You’ve heard me mention the Love and Logic parenting method a few times now. I absolutely love it, no pun intended. 🙂 Now I have another actionable tip for you! Teach your child to clean the Love and Logic way.
I have had problems in the past teaching my children how to clean up after themselves and often their playroom ends up looking like this!
Before Love and Logic I would ask them to pick up their toys and they wouldn’t do it. Then I would follow up with, “If you don’t pick up your toys you are going to sit in time out.” Still nothing even after time out. Then I would threaten to take all their toys away, which coincidentally I finally did and it was the most awesome thing ever! But that’s a whole nother story. 🙂
Finally, after a few classes I put on my Love and Logic thinking cap and figured out the Love and Logic way to teach your children to clean. Right away I could tell there were two main things I was doing wrong. One, I was using “If/Then” statements. If you don’t do “X” then I will punish y. That immediately brought out their stubborn nature and they were more intent on saying No than caring about the punishment. Two, I would take away their toys and they wouldn’t even care when they got them back so I stopped taking them away.
After some trial and error I have come up with some easy steps to help teach your child to clean.
First, remember that delivery is key.
No lectures, threats, or angry tones. OMG this is the hardest for me. First things first, you need to deliver your message in an empathetic tone and try not to use If/Then statements. It’s important that the “punishment” just be a consequence of their action and not appear to be a punishment. As non combative as possible.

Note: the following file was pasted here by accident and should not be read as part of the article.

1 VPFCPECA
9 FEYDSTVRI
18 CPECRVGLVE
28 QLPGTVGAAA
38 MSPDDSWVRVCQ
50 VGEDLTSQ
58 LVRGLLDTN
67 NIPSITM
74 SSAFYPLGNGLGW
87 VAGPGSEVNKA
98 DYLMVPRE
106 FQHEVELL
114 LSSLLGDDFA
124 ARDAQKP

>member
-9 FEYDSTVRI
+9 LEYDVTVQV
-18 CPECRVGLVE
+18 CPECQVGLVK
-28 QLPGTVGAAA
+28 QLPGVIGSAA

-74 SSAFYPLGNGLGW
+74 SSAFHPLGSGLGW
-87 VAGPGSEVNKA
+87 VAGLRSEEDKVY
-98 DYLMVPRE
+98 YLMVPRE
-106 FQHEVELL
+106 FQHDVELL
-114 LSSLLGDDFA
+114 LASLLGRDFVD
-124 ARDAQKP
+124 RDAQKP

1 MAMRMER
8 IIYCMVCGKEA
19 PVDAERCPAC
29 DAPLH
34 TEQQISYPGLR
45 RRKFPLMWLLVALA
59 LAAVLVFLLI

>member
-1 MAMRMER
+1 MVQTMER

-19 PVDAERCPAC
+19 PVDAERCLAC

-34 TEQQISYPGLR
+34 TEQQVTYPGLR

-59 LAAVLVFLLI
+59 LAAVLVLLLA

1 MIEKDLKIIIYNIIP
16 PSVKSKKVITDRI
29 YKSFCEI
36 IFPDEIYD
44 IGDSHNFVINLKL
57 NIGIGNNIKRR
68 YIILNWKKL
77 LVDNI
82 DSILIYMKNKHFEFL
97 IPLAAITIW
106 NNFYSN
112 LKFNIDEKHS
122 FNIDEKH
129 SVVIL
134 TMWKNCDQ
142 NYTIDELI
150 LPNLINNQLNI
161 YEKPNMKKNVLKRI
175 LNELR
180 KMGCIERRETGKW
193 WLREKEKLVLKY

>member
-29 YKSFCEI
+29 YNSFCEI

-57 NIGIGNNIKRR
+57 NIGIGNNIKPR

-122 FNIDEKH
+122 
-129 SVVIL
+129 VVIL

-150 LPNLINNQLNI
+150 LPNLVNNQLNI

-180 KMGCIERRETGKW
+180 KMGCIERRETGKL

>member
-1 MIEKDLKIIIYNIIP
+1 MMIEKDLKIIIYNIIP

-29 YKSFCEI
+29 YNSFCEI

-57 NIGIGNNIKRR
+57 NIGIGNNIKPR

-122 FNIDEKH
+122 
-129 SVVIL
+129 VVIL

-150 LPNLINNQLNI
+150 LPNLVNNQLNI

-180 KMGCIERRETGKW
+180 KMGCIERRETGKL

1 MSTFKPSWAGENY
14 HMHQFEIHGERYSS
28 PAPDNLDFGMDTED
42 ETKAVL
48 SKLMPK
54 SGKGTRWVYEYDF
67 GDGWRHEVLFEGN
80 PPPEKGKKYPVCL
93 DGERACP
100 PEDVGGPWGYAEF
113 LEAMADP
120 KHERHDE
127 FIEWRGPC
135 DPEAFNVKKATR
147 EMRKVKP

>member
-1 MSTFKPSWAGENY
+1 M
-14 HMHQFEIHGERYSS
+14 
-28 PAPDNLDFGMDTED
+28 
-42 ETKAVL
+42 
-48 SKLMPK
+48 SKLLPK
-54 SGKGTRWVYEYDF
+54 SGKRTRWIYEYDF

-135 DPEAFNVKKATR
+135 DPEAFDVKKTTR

“Hey Guys, can you please help me out by picking up your toys and putting them away?” When you get no response or they ask you to do it for them, which is inevitable, you respond. “I would love to help you pick up your toys, but you should know that when Mommy picks up your toys I put them away up high and then you can’t play with them. That would be so sad if you couldn’t play with your toys.”
They will still probably not respond or maybe only pick up a few things and then go back to playing. At this point I come back with a laundry basket. Try not to use a trash bag because they will think you are throwing away their toys. Trust me. Once again, no lectures, threats, etc. In fact don’t say a word unless they ask! Just start picking up their toys and put them in the basket and then put them up somewhere high, preferably where they can see them.
Now, it’s at this point that someone usually responds that their kids don’t care about the toys. That’s ok! Honestly, if they never get those toys back and they don’t care is that a bad thing? I don’t know about you, but my kids have too many toys and this has been a great exercise in cleaning out their playroom so they can focus on the toys they want to actually play with. If the idea of getting rid of them makes you cringe then keep them up there for a while and then call their attention to them from time to time.
BUT! They don’t just get their toys back after a sufficient amount of time passes. That’s how we were doing it before. They have to earn them back. Maybe the playroom or bedroom is messy again. They can make up their bed, do any chore that you want them to. Then they can get one, some, or all of their toys back. It’s completely up to you.
The most important thing is consistency. Keep doing this. It’s going to take quite a few times before they get the picture. Now all I have to do is walk in with a laundry basket or simply utter the words, “Oh nooooo” and there is a flurry of activity as they grab their favorite toys and start cramming them in boxes. 🙂
There is no doubt that it takes way more energy to teach your kids to pick up after themselves than it does to do it yourself, but you are teaching them an invaluable lesson that they will carry with them for the rest of their lives.
Trust me, their spouses will thank you for it!! 🙂